I write these words on the day when five “explosive devices” potentially threatened highly visible former and current political leaders, plus CNN headquarters in New York City. No one was injured, but democracy was dealt a hard body blow.
We will most certainly recover, but it will require far more cultural self-examination and resolve than we have been willing to embrace in recent years. Self-examination requires we look deep and wide for our “better angels.” Resolve requires we listen courageously to those better angels.
Abraham Lincoln’s first inaugural address acknowledged the palpable tensions in our country that triggered the Civil War five weeks later, April 12, 1861. Still, he asserted, “We are not enemies, but friends. We must not be enemies.”
He called the nation to “… yet swell the chorus of the Union, when again touched, as sure they will be, by the better angels of our nature” (John Meacham’s new book, “The Soul of America: The Battle for Our Better Angels,” p. 3).
The “better angels of our nature” strongly suggests that Lincoln knew, deep down, that all people – especially those he disagreed with vehemently – were capable of reaching well beyond their basest fears to be embraced by a call to behavior and thought that reflects becoming a better human being.
In today’s American – and religious – culture, our better angels are working overtime to bring us along! Some of us simply don’t choose to recognize those angels. It’s easier to get stuck in the muck of fear, of hopelessness, of pain projected on everyone else, of blind anger that tears down rather than builds up.
Just yesterday, I came across a reminder that was an “Aha!” moment. The writer of Hebrews challenges us to “… consider how to provoke one another to love and good deeds” (Hebrews 10:28).
Our better angels provoke us, they call us to be much more than we think we are. Sometimes that call comforts us in our various afflictions. More often, it afflicts our self-righteous comfort.
Those better angels can push or pull us to reach beyond our fears, our angers, to where our truer selves live.
For example, NPR reported on Sept. 28 that Amma Amdeen, a hijab-wearing Muslim, showed up at an anti-Trump rally to protest the administration’s policies.
Joseph Weidknecht, a homeschooled white male, attended the same event to support the administration. He was harassed by anti-Trump protesters and had his “MAGA” hat stolen.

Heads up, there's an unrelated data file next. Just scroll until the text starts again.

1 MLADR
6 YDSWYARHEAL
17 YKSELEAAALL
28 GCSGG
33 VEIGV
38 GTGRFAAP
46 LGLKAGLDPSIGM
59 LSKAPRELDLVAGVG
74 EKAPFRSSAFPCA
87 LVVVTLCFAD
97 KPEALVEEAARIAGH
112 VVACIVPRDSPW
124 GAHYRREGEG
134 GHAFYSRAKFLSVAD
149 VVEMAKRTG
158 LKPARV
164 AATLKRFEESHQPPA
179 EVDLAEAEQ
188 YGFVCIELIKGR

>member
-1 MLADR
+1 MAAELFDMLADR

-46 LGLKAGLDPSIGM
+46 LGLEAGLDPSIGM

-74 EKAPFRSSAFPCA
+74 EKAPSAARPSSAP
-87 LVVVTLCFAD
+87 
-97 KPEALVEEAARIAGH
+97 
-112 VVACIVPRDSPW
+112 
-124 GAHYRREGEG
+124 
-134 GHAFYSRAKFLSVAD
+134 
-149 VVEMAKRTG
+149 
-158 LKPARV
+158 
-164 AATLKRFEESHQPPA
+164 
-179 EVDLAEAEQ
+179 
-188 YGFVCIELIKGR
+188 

Amdeen came to his defense, demanding that he be left alone. “She said she knows what it’s like to be intimidated for the headgear she wears. Weidknecht said she’s the first Muslim he has come to know.”
Do better angels know only human beings, not religious affiliation?
Much closer to home, I read in The Fig Tree’s October issue about Mark Hamlin and Susan Burns, who teach groups and individuals about Nonviolent Communication. Their better angels have provoked Mark and Susan for some years to continue their teaching and practice of this skill.
They know that conflict is inevitable between people. What they believe Nonviolent Communication does is teach people skills and attitudes to make that conflict productive. Did better angels provoke their passionate mission? I think so.
In some recent column, I reminded readers of a guiding principle that Richard Rohr’s Center for Action and Contemplation tries to follow: “The best criticism of the bad is to practice the better.” It takes very little awareness on our parts to look around to find places to practice the better.
It takes much more self-effort to recognize better angels at work inside myself. How about you?
The Rev. Paul Graves, a Sandpoint resident and retired United Methodist minister, can be contacted at firstname.lastname@example.org.
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